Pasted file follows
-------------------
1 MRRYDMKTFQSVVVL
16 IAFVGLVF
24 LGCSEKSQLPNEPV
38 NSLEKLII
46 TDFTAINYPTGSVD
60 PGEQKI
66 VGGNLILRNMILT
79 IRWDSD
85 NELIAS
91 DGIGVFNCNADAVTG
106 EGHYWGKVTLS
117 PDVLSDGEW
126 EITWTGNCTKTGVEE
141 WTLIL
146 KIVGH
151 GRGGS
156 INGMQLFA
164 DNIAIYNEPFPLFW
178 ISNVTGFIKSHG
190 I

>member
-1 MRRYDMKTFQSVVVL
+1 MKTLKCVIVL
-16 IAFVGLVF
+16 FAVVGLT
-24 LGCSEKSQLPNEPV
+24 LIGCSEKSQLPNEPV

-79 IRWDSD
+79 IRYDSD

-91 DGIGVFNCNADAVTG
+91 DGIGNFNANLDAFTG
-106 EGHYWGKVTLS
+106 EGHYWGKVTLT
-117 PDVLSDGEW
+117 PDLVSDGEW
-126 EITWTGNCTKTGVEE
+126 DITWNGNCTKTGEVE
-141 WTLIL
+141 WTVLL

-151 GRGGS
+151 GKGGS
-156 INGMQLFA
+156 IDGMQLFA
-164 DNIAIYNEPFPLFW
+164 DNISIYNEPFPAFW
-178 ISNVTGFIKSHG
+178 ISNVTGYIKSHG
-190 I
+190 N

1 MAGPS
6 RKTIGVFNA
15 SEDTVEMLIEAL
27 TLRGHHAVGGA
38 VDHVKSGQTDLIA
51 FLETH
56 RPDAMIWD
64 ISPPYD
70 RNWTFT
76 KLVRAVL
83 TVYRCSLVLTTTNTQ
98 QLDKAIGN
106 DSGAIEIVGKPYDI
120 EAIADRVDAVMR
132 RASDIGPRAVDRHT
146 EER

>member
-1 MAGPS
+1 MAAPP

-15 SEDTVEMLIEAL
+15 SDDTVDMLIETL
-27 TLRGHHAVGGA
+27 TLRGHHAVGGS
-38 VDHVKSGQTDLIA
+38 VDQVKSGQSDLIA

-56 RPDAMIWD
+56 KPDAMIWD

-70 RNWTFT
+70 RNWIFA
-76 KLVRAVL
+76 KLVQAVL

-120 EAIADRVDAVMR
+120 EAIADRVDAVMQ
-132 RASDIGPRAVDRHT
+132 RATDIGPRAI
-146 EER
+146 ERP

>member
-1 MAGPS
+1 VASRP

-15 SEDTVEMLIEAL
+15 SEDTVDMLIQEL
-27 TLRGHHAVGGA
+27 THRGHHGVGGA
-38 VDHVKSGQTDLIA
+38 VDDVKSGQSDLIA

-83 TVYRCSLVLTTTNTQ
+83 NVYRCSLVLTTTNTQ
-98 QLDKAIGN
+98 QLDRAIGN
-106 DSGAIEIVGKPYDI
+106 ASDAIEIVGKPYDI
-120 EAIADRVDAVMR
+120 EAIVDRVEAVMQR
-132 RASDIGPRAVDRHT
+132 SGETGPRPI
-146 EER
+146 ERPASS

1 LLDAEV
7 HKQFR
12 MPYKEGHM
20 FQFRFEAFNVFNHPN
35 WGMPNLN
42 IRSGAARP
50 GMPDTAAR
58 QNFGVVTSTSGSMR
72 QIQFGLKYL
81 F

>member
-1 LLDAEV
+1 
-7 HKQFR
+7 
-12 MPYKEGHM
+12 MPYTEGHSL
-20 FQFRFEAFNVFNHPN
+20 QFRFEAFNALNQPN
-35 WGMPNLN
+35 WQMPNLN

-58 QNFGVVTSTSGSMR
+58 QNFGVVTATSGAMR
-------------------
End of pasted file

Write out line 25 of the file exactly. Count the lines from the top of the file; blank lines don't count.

+16 FAVVGLT